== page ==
Travel tips

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Are you looking for travel advice for Thailand vacations? Find out how to be a savvy explorer in this beguiling country: check out these top Thailand travel tips.

    Thailand travel tips


      Foreign visitors from 57 countries can enter Thailand without a visa for a period not exceeding 30 days or get a Tourist Visa on Arrival for a period not exceeding 15 days.

      Transit Visas allow up to 30 days of travel in the kingdom with proof of an onward ticket. Tourist Visas permit a stay of up to 60 days and can be extended once by 30 days. Non-Immigrant Visas allow a stay of up to 90 days.

      For more information regarding visas, please check this page

      Thailand enjoys a tropical climate with three distinct seasons.  It’s hot and dry from February to May rainy with plenty of sunshine from June to October.

      For detailed information on the climate per region, please refer to the weather section of the website:


      As in most countries, vaccination certificates are not required for people unless coming from or passing through a designated "contaminated" area. Some border areas of Thailand are malarial and appropriate precautions should be taken if visiting there. Bangkok, major cities, and resorts have excellent medical facilities and most hotels have doctors on 24-hour call. Thailand has a total of 455 private hospitals—121 in Bangkok, 165 in the Central region and East Coast, 62 in the North, 57 in the Northeast, and 50 in the South. Visitors can be assured of round-the-clock international standard medical services.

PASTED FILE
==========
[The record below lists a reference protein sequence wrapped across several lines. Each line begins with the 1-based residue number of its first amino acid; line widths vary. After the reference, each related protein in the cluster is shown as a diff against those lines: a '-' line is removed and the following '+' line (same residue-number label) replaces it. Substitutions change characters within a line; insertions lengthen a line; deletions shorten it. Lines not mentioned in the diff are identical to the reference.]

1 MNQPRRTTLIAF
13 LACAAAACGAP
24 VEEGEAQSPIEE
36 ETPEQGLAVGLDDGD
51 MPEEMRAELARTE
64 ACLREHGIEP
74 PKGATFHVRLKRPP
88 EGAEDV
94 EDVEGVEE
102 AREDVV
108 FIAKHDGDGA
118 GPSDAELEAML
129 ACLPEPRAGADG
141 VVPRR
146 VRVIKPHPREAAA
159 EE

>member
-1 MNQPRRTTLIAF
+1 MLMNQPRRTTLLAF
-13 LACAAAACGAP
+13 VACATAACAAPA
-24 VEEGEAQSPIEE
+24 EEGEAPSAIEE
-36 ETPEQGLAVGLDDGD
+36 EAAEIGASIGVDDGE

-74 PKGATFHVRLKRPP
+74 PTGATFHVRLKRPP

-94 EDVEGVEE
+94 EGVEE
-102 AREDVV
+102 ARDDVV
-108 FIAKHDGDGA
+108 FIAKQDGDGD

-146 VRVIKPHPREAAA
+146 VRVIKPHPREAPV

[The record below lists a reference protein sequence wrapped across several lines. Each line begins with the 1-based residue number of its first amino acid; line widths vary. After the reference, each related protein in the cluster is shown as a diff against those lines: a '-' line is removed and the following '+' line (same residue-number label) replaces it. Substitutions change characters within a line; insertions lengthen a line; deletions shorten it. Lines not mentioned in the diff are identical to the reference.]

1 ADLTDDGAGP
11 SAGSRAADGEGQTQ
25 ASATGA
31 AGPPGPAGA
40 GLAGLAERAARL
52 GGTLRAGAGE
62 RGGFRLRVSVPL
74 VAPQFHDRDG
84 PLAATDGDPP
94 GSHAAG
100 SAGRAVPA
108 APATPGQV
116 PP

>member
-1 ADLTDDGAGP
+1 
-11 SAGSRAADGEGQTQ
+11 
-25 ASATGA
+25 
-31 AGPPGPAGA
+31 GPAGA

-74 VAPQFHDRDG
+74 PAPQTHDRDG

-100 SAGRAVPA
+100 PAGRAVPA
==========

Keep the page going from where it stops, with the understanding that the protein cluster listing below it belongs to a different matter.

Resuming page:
The electric current is 220-volt AC (50 cycles) throughout the country. Many different types of plugs and sockets are in use. Travelers with electric shavers, hair dryers, tape recorders, and other appliances should carry a plug adapter kit. The better hotels will make available 110-volt transformers.


      The Thai unit of currency is the Baht. Credit cards are widely used at hotels, tourist shops, all provincial banks, shopping centers, and money changers.  There are ATMs everywhere.  
      For spending small amounts, you are recommended to change to Thai Baht, since only Thai Baht is accepted for taxis and small shops.